After examining the theory of disruptiveness and the inadequacy of current initiatives for renewables, I argue for a disruptive solution to solar. Achieving the kind of deployment that would be required to make a serious down payment on our climate obligations will take something far different than we have seen to date: companies devoted to national (or at least regional), large-scale installations of solar technology, and which are deeply capitalized and willing to take risks to bring solar to many homeowners. I will term these "solar utilities,'' and I propose that one or more of them should take over the entire process of solar marketing and distribution in a wide geographic area.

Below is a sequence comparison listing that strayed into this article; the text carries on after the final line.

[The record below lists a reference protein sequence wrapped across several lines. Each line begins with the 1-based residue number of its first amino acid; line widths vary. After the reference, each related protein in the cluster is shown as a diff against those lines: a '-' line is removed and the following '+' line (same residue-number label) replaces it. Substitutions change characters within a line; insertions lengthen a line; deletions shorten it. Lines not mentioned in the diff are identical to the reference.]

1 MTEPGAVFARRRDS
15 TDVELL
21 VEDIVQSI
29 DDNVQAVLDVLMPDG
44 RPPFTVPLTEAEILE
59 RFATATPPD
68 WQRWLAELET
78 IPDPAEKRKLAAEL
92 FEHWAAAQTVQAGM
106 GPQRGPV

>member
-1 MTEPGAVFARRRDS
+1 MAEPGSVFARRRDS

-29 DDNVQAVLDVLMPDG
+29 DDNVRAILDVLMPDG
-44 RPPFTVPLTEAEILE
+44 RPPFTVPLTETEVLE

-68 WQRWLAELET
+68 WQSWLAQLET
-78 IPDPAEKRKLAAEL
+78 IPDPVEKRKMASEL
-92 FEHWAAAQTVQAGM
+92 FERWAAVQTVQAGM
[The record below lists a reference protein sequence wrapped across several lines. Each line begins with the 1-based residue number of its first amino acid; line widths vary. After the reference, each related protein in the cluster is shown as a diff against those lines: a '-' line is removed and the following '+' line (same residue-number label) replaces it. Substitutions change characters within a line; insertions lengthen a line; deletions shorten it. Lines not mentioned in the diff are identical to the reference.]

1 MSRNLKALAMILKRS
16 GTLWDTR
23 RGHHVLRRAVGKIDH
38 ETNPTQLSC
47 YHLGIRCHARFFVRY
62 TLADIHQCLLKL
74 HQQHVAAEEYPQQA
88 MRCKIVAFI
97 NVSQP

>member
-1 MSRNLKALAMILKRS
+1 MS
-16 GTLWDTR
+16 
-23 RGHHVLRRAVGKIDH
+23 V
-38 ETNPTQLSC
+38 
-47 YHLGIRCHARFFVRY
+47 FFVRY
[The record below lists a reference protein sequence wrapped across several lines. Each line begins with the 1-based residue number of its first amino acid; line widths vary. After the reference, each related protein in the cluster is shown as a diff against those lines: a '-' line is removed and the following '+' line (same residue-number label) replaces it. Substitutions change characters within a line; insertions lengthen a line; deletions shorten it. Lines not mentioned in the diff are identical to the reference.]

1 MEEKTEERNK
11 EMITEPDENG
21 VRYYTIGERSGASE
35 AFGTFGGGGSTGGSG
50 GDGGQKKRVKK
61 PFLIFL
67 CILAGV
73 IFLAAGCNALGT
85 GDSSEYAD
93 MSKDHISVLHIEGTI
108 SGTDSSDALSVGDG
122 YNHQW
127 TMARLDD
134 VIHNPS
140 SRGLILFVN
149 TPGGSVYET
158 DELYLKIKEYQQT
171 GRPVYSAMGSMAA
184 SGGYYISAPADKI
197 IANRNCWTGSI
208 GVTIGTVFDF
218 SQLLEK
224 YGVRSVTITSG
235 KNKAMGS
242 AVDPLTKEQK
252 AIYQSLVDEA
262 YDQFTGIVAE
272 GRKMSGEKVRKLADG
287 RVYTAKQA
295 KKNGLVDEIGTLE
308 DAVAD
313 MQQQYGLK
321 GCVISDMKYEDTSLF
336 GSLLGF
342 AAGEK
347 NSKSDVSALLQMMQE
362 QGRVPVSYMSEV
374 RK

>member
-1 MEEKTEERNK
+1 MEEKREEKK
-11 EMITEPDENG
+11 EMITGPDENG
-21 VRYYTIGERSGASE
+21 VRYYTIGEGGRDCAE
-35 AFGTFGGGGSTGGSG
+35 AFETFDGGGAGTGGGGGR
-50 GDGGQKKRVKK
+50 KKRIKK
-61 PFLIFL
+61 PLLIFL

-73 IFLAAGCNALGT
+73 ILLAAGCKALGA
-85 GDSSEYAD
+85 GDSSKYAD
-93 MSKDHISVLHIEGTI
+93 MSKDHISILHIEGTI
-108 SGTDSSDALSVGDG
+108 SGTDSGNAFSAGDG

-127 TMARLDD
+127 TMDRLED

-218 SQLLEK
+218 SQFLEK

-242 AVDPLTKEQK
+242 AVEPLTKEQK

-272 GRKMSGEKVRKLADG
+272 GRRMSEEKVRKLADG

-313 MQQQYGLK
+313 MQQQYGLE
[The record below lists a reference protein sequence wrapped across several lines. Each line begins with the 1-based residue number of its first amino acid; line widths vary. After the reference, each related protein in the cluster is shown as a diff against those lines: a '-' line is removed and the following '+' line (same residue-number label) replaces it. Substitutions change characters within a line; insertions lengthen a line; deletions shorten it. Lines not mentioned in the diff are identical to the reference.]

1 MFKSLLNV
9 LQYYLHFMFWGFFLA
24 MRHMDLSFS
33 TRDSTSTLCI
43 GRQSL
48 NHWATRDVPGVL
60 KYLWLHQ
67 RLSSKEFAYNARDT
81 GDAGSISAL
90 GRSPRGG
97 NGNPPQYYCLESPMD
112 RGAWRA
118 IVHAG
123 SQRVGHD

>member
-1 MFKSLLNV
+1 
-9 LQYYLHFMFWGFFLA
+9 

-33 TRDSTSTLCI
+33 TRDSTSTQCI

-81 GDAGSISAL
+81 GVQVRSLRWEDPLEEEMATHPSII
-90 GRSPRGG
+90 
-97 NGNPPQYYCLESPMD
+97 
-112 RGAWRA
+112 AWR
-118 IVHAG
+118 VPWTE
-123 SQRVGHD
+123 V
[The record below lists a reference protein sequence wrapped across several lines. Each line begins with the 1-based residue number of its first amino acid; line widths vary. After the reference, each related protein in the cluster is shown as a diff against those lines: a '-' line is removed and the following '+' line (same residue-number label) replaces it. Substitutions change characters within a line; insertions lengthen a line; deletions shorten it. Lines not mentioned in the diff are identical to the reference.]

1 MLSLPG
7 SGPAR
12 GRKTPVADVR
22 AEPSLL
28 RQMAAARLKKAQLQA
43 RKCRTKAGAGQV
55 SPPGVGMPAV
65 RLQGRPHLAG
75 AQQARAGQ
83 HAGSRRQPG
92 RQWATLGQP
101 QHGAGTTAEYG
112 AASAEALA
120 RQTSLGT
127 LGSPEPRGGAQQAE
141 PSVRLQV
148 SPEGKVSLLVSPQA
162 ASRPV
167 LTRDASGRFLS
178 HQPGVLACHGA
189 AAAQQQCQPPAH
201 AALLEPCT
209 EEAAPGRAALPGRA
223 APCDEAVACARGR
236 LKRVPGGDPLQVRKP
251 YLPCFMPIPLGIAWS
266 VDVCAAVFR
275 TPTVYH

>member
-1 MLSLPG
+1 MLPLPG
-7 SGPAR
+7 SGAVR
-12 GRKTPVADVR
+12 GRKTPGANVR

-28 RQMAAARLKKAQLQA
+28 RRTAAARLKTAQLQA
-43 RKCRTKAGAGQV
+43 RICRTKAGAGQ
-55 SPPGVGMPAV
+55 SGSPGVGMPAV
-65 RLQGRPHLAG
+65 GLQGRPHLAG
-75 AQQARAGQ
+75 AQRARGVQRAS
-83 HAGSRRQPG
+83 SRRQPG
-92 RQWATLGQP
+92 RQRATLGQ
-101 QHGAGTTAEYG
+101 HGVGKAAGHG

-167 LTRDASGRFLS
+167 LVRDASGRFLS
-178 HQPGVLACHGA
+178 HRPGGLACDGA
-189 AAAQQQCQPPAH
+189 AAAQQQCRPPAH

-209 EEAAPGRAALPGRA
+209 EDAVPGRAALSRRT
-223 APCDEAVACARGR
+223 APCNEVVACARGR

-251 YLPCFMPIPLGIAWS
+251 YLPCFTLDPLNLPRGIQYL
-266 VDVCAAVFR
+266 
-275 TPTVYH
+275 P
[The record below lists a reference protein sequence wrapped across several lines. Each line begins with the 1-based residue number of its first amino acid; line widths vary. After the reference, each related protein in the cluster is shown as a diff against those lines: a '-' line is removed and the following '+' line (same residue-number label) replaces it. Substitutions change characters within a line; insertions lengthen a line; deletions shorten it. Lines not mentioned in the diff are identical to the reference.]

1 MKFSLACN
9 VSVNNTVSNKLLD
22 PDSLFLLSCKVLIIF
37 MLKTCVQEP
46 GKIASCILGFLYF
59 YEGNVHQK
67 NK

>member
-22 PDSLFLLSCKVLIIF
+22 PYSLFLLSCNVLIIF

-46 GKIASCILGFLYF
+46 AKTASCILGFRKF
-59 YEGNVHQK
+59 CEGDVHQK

Joel Eisen, Can Urban Solar Become a "Disruptive" Technology?: The Case For Solar Utilities, 24 ND J. L. Ethics & Pub Pol'y 53 (2010) (invited symposium issue).